McMafia: coming soon to a location near you
The global underworld is a greater threat than terrorism. We ignore it at our peril.
It began with a missing Audi. One morning, nearly two decades ago, reporter Misha Glenny went out to the parking lot of his Zagreb hotel and found his new car had skipped town. Skipped the country, actually: a casualty of "Europe's fastest-growing industry," car theft.Skip to next paragraph
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Mr. Glenny collected the insurance money. Some weeks later, his Audi turned up 200 miles away, in a market in western Herzegovina. Slowly, the veteran BBC correspondent began to see his small car as part of a much larger, bloodier, and more important story.
During the Yugoslav wars of the 1990s, a lucrative smuggling operation united combatants on both sides of the conflict to move great quantities of autos, cigarettes, women, and girls to the streets and brothels of Western Europe. In the past 20 years, with the collapse of the Soviet Union and the deregulation of financial markets, such local and regional networks have exploded into a worldwide criminal fraternity that continues to grow in scope and might.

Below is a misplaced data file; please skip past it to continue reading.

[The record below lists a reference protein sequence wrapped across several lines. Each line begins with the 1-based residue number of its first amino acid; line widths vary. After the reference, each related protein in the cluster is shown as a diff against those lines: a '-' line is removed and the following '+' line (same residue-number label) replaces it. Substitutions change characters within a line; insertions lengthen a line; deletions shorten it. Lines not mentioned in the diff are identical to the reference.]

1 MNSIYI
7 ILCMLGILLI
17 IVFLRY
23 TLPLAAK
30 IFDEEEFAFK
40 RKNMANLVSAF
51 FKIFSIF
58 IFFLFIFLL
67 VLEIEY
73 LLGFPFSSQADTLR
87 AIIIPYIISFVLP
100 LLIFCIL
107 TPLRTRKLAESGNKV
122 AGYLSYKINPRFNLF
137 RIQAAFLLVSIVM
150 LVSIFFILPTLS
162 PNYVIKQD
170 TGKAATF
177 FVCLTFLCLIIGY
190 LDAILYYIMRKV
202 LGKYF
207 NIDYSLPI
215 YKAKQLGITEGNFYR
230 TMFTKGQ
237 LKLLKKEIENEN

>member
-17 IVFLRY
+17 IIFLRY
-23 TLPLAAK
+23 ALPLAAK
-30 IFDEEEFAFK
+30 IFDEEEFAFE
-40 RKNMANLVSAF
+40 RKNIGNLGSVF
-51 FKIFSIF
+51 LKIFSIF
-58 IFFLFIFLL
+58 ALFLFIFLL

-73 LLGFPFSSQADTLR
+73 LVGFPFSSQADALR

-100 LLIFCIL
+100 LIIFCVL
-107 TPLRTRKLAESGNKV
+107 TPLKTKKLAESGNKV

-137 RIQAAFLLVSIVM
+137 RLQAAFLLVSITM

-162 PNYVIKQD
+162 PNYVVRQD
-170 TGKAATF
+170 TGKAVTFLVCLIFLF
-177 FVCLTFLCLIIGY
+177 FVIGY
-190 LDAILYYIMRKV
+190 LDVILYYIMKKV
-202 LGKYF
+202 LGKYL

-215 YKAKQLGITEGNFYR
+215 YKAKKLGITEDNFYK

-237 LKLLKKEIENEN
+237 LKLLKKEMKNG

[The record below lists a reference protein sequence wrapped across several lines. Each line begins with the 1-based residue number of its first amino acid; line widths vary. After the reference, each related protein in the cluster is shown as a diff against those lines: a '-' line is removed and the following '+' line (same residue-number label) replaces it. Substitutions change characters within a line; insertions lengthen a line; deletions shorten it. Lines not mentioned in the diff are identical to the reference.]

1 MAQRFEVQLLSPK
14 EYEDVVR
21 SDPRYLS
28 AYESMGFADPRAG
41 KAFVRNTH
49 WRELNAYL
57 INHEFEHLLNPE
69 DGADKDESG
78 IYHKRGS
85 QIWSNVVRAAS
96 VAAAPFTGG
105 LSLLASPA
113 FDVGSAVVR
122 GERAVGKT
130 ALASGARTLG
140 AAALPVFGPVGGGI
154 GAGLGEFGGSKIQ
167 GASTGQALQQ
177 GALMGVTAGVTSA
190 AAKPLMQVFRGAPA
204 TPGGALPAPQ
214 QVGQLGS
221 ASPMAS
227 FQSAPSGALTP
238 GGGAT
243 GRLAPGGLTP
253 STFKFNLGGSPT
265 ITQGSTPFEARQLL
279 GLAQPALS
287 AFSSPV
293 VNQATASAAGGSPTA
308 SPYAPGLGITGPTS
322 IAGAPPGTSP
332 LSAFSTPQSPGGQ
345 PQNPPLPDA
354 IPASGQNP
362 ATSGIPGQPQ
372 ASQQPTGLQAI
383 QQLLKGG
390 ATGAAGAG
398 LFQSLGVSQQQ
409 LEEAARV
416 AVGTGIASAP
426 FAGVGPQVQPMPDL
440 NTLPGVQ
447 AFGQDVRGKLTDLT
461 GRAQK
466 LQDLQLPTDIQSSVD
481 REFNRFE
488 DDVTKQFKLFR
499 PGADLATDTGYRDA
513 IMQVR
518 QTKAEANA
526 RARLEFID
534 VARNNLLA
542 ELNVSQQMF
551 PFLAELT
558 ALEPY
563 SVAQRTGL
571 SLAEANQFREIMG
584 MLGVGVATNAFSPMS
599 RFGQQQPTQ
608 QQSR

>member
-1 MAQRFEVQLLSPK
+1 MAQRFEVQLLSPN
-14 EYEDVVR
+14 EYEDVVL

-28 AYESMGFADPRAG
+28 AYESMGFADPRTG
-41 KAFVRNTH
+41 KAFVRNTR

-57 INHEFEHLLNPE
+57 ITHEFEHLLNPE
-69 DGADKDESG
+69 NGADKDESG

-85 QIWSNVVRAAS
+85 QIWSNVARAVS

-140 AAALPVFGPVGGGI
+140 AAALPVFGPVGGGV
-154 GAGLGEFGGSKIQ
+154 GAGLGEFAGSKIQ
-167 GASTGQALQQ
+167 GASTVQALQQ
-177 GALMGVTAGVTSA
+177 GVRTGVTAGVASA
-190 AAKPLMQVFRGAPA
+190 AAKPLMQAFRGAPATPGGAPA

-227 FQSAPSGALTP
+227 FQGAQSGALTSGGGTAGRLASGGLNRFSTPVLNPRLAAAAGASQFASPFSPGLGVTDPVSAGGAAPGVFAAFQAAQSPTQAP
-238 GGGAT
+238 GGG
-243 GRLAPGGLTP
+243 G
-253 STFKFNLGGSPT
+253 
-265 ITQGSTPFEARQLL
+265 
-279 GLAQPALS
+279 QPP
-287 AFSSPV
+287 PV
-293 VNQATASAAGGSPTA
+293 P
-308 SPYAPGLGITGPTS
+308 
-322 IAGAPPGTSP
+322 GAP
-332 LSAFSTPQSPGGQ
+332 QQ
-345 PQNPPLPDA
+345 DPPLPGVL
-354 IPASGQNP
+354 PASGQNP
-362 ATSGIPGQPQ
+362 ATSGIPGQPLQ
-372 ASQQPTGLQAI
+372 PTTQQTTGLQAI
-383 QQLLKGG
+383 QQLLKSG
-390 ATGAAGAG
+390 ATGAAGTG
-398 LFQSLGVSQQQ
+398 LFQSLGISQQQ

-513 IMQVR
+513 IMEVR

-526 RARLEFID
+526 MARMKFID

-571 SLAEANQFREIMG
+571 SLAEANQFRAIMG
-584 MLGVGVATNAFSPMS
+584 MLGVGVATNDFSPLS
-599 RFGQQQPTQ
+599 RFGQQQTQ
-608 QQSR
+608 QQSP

Glenny's sprawling, ambitious McMafia: A Journey Through the Global Criminal Underworld tracks major players in this transnational brotherhood across five continents. Profit – not national, religious, or ethnic identity – governs their complex alliances. From Moscow to Spokane, Lagos to Tokyo, today's globalized, organized crime is as pervasive, entrepreneurial, and "every bit as cosmopolitan as Shell, Nike, or McDonald's." The "shadow economy" it governs – tax dodges, human trafficking, and, most profitably, oil, arms, drug, and diamond dealing – now accounts for a staggering 15 to 20 percent of global turnover. What's more, Glenny writes, "this shadow world is by no means distinct from its partner in the light."
To map it, Glenny embarked on a reporting odyssey: smuggling Kazakh caviar, learning the secrets of Canadian pot smugglers, scoping out Tel Aviv brothels, and sharing a memorable afternoon tea with one of Bombay's most notorious hit-men. The result is a smart, outraged, and vividly described whirlwind tour of criminal conspiracy.
The leaps of geography and logic in "McMafia" can be hard to follow. But its thesis is clear, compelling, and scary: the West may have declared war on terrorism, but organized crime is by far the more serious threat to our world today, and one we ignore at our peril.